OUR IDEA: Women's groups have much to gain by experimenting
with online activities to support their efforts on behalf of young
women and girls. However, these groups - and the young women who participate
in these groups - are under-represented online. Our aim is to facilitate
conversation and collaboration among these groups, while at the same
time investigating the barriers faced by women, girls, and small nonprofits
in accessing and utilizing new technology.
OUR PROJECT: Tech Up brought together representatives
of women's organizations and the young women who participate in those
groups to engage in an online discussion about the issues they care
about. Participants were expected to devote an hour a week to online
conversation as well as participate in face-to-face meetings. The project
ran from November 1998 through June 2000.
Women's Foundation grantees, representing the ethnic and regional
diversity of California, participated in the Tech Up Project.
In addition, 13 young women were trained to be part of
the project, including five girls from the Sierra Youth Center. Four
young women leaders from The Women's Foundation's Sisterhood Fund also
TECHNOLOGY: The project provided and maintained
conferencing and listserv technology so that the groups could communicate,
as well as Internet access for specific groups, if needed. The Women's
Foundation generously donated three computers to groups who needed them
as well as three email accounts.
Forty-three women used an email list to receive updates and alerts and twenty-four women participated in an on-going, in-depth discussion in an electronic conference.
TRAINING: We held four training sessions,
training thirty-six women in basic Internet skills including how to use an email
list, basic web browsing, and how to participate in an online conference.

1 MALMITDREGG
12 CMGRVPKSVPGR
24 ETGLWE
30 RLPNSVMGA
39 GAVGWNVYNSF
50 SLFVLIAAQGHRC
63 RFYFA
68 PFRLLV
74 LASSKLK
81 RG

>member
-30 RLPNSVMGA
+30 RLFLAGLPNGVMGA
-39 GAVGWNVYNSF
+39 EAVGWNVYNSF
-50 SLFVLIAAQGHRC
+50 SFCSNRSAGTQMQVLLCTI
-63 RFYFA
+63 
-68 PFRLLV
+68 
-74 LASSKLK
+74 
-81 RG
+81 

Trainings were held at the Computer Technologies Project in Berkeley,
Roots and Wings in Winters, Sierra Youth Center in Santa Rosa, and Women's
Economic Agenda Project in Oakland.
THE DISCUSSION: Forty-four topics appeared on the online discussion.
What makes a good role model?
Why women are taking over the Internet
Pornography and the Internet
Hate crimes: Where does the line get drawn?
Women, girls and drugs
The discussion has been wide-ranging and freewheeling, benefiting both
participant organizations and individuals. The participant groups described their programs, activities and goals. Organizations benefited by
sharing information about outreach (particularly recruiting women and
girls to technology), online research, funding, and training. An ongoing
look at mentoring programs surfaced parameters of what makes a successful
relationship and program.
The conference became a place where people could test out their ideas
and get feedback on personal, professional and policy issues. For example,
one young woman needed resources to help assist
a friend addicted to drugs, and the group provided needed phone numbers,
as well as emotional support. A young woman, interested in feedback
on the issue of whether developmentally disabled couples should have
kids, received thoughtful answers, including the response of someone
who has a developmentally disabled relative for whom she is the caretaker.
A woman inundated with SPAM received a resource list on how to stop
it. Other participants asked for feedback on policy issues including
parental consent for contraceptives and California's Youth Crime Bill
Participants also spoke intimately, powerfully and confidentially
about personal issues, particularly their families. These conversational
strands emerged alongside discussion of media, policy and community
and harked back to women's traditions of sharing female wisdom through
gossip and conversation as well as the political organizing that eventually
emerges from consciousness-raising groups.
FACE-TO-FACE STRATEGY SESSIONS: We held
our first strategy session back in November 1998 to surface what issues
were of greatest concern us. We continued to have face-to-face strategy
sessions and through them zeroed in on the topics for this webzine.
The Tech Up Project ended June 30, 2000. For additional information
regarding the Tech Up Project, email us at firstname.lastname@example.org.
© 2000 by Individual Authors